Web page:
Some of the previous items from the Project has been reinforced and another one must be checked after the experience:
-The importance of architectural aims, such as forms, volumes, and bioclimatic design, before technical ones.
-The support of all the stakeholders (promoters, architects, constructor, staff, users, manufactures, etc) and de environmental consciousness of all of them
-Regulations must facilitate this kind of architecture. Strategies and innovative methods going on faster than regulations.
-In this climate region, cooling items are more important and difficult to solve than heating items.
- 285,00 kWhpe/m2.year
- 339,00 kWhpe/m2.year
- 81,82 kWhfe/m2.year
- 0,17 W.m-2.K-1
- Combined Heat and Power
- Other hot water system
- Solar photovoltaic
- Biomass boiler
- Other, specify
- 100,00 %
- -5,00 KgCO2/m2/year
- 7,92 KgCO2 /m2
- 50,00 year(s)
Life Cycle Analysis
- 55 092,00 kWhEP
- 0,65 m3
- 684,00 m3
- 694,00 m3
Indoor Air quality
Geothermal pipes, called Canadian wells or geothermal tubes as well.
El sistema se construye en obra y se ha realizado con tubos de polipropileno reforzado REHAU
Opere strutturali / Sistema passivo
The building has a geothermal pipes system, combined with the enthalpic energy recovery ventilators to support the ventilation system, to implement the requirements of CTE Spanish regulations CTE.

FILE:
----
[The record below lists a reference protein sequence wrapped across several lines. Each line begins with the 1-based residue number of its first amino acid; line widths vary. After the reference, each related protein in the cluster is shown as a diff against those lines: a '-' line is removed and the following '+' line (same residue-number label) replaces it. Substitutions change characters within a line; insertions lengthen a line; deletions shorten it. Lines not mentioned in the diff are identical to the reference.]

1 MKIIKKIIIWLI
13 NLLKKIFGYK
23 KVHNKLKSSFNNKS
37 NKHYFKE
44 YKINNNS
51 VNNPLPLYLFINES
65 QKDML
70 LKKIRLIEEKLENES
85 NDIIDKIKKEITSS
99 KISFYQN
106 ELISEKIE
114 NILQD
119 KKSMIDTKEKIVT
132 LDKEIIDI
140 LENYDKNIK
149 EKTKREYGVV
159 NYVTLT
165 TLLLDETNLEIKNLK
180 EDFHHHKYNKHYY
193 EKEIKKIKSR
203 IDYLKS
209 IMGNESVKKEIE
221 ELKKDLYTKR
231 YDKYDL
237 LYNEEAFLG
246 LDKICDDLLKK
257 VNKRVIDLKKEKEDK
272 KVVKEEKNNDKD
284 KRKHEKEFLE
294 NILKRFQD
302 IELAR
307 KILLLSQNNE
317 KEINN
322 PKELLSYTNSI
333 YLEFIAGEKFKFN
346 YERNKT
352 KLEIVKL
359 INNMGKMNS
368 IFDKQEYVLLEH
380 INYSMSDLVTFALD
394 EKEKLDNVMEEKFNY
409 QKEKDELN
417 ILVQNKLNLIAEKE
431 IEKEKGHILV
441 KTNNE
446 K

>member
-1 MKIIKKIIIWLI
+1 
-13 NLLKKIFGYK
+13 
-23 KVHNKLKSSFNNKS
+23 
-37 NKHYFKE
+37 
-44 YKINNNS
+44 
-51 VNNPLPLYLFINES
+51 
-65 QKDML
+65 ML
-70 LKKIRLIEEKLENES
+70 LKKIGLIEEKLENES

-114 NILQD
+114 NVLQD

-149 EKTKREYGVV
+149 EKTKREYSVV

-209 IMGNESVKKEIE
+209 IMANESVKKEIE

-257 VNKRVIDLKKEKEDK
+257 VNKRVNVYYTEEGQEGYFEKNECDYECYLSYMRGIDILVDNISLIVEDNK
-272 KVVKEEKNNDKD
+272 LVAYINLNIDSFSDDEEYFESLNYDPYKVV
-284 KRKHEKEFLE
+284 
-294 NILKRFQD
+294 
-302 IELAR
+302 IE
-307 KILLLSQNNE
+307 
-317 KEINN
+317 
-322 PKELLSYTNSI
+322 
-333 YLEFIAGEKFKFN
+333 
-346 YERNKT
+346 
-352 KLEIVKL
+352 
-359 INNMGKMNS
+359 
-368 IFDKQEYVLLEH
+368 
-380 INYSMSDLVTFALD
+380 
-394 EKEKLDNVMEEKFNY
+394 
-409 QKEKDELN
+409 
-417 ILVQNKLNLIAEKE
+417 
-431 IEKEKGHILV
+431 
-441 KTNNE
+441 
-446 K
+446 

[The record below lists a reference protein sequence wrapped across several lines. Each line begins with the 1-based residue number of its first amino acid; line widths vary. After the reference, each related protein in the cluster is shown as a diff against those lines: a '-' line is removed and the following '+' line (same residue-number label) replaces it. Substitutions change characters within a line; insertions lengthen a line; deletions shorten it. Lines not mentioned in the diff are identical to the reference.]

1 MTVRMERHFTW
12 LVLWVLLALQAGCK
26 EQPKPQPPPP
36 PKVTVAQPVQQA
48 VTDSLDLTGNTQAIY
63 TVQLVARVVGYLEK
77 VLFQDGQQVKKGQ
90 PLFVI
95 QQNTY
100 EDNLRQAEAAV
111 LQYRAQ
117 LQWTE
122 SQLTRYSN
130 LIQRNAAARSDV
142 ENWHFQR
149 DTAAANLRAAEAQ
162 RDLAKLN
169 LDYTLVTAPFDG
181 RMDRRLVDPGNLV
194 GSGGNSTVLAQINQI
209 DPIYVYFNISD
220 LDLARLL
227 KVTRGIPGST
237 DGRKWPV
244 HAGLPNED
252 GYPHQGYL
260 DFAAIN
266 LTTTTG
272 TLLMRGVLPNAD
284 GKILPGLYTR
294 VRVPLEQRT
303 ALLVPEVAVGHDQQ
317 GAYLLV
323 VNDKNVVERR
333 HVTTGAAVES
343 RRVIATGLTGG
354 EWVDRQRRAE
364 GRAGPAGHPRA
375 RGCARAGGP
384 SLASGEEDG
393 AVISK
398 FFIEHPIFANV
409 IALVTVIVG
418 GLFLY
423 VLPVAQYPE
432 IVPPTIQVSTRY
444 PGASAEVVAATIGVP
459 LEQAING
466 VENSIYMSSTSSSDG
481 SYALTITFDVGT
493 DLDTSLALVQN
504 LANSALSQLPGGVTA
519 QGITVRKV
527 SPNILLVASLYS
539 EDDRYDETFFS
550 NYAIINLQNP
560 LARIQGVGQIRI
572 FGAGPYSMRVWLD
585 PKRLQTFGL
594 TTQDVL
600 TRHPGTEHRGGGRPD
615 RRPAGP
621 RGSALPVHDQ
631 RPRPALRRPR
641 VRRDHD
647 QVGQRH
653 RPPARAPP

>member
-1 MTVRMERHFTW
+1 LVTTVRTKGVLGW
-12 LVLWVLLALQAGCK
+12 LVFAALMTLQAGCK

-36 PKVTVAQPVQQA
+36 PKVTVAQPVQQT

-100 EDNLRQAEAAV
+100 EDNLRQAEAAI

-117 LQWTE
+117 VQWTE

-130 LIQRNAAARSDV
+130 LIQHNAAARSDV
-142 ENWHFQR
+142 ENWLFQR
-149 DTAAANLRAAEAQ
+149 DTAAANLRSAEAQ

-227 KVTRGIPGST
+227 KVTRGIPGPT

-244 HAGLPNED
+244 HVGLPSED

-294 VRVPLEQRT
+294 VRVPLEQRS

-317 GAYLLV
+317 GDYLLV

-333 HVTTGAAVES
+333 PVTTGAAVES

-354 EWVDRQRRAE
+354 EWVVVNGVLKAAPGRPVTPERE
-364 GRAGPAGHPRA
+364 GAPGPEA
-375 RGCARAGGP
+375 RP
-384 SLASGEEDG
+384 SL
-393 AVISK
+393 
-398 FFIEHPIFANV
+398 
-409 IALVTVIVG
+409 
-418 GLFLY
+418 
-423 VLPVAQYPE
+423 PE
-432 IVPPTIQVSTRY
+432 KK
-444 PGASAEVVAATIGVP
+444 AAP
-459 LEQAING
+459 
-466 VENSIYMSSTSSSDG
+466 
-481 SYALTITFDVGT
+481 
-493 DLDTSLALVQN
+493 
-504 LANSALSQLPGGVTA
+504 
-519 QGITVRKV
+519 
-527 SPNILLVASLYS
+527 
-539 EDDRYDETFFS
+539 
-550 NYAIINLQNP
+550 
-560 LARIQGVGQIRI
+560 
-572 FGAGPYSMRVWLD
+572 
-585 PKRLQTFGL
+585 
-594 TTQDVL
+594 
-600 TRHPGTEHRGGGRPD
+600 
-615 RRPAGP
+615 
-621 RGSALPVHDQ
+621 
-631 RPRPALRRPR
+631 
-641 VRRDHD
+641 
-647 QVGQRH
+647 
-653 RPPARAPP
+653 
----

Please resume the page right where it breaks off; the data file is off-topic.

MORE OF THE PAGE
This system, which prepares outdoor air conditions naturally before ducting it into the ventilation system, may be deemed both a bioclimatic as well as renewable energy production device. It will provide the power equivalent of 25,000 hWh. The drawback is the over economic cost, balanced by the energy saved.
The acceptance of the innovation of the building will be determinate after to check the advantages.
SOLATUBE Daylighting system_
HVAC / Illuminazione
They are high-performance daylighting systems that use advanced optics to significantly improve the way daylight is harnessed. These are static elements which simply reflect incident sunlight, as a result of which they require no power to work. According to the simulation carried out, the annual 146,190 kWh lighting that would be needed by the reference building (ASHRAE standards) would be cut to 74,790 kWh in the LUCIA building (approximately half) thanks to these devices. The cost of these 27 devices was calculated in the project estimate to be around 13,483 €.
The system affords a number of excellent benefits, which the energetically simulation shows. The final results will be checked when this building will then be occupied. Until now, the day lighting improves markedly.
Opere di finitura / Pitture e Rivestimenti murari
Photo-catalytic materials for cleaning air and to reduce the NOx in external ceramic walls of the roof, and photo-catalytic paintings over prefabricated concrete panels of façade. The Photo-catalytic process is a reactor for the destruction of NOx pollutant in an air current.
The building, when complete, will be checked to confirm that satisfies all requirements and effectiveness of NOx reduction.
PHOTOVOLTAIC DOUBLE SKIN
productor de la fotovoltaica ONYX SOLAR e informe realizado por el estudio de Pich-Aguilera arioqtectos.
Management / Others